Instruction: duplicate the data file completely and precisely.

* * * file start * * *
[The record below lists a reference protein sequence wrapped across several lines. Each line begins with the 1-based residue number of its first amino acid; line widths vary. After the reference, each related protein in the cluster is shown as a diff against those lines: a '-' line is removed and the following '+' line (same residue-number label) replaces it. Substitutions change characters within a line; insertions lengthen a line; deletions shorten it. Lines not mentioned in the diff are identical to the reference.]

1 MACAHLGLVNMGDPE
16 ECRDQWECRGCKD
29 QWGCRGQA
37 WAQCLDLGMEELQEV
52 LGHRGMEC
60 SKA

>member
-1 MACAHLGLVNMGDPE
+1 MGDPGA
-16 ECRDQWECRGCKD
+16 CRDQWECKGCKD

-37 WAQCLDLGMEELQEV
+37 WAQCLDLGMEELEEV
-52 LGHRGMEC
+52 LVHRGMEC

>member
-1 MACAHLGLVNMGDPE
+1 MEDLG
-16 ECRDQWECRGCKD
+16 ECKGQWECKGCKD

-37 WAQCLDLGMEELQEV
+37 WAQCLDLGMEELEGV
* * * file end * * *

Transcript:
[The record below lists a reference protein sequence wrapped across several lines. Each line begins with the 1-based residue number of its first amino acid; line widths vary. After the reference, each related protein in the cluster is shown as a diff against those lines: a '-' line is removed and the following '+' line (same residue-number label) replaces it. Substitutions change characters within a line; insertions lengthen a line; deletions shorten it. Lines not mentioned in the diff are identical to the reference.]

1 MACAHLGLVNMGDPE
16 ECRDQWECRGCKD
29 QWGCRGQA
37 WAQCLDLGMEELQEV
52 LGHRGMEC
60 SKA

>member
-1 MACAHLGLVNMGDPE
+1 MGDPGA
-16 ECRDQWECRGCKD
+16 CRDQWECKGCKD

-37 WAQCLDLGMEELQEV
+37 WAQCLDLGMEELEEV
-52 LGHRGMEC
+52 LVHRGMEC

>member
-1 MACAHLGLVNMGDPE
+1 MEDLG
-16 ECRDQWECRGCKD
+16 ECKGQWECKGCKD

-37 WAQCLDLGMEELQEV
+37 WAQCLDLGMEELEGV